Grandparents Denied Access to their Grandchildren

Mother’s Day Hangover

Mother’s Day Hangover

Boy oh boy, what a pain in the neck Mother’s Day is for me. After a restless night’s sleep, I woke up with a pit in my stomach and a pain in my heart.

Sudden remembering: Mother’s Day. Again.

Everywhere I looked, I saw men buying flowers, families together, mothers carrying gifts. It was like a cosmic joke. I did receive flowers – an emoji in a text from my son that said, “Happy Mother’s Day!” Under the circumstances, and because I had low expectations, I felt that it was better than nothing.

That said, I find that each year seems to be a little more upsetting than the last. This year, after so many years of being treated like a pariah, this estrangement seemed a little sadder, a little more absurd, a little more frustrating than it has before. Too much time has now been invested in alienation. I have missed my four grandchildren’s baby years and childhoods. I have missed the laughs, the fun, the small adventures. I have missed hugging them and loving them from the pure, open place in my heart that I hold just for them. And they have missed out, also, though they might not know it yet.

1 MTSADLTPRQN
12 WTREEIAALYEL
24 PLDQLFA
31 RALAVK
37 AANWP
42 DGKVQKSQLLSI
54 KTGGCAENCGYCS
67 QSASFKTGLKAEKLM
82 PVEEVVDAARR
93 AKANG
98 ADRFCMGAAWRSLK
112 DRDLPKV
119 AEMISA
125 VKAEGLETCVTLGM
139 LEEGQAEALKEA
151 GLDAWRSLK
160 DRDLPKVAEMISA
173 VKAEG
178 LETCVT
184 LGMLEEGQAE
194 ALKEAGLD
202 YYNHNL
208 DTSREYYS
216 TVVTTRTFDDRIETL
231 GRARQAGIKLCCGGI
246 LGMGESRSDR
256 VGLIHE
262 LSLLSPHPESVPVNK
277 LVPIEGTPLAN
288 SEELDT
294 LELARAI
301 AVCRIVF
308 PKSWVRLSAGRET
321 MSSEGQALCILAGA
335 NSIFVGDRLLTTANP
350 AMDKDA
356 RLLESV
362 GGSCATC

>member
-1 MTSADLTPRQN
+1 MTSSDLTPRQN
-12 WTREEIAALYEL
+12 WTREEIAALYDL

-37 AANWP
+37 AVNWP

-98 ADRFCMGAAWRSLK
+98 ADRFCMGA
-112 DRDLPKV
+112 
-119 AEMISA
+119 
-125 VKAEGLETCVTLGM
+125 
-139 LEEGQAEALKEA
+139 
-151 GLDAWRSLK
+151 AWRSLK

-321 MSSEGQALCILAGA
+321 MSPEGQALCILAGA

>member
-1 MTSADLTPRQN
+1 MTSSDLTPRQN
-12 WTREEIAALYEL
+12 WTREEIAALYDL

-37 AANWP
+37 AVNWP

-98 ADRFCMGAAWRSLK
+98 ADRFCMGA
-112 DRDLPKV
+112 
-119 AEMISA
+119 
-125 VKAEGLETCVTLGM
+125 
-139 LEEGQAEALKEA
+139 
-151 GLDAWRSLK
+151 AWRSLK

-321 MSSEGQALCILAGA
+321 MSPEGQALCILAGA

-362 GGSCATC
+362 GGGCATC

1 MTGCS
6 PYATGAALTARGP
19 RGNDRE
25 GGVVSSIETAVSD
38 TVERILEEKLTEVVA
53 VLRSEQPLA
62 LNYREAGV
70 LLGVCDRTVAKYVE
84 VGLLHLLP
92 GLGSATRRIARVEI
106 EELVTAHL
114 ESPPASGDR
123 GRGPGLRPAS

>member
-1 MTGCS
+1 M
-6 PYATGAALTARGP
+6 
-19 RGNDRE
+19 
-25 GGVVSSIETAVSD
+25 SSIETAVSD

So many years gone, dissipated like the scattering of ashes.

Yes, I weeped and railed at the sky yesterday. I felt cheated, enraged. But only I can change these feelings; only I can change my responses and attitudes. I know what I have to do. I will hit reset and start again, fresh. I will not be defeated by this because I am sick to death of living with intermittent, overwhelming grief and anger

I could really do without Mother’s Day, though. It just rubs salt in the wounds.



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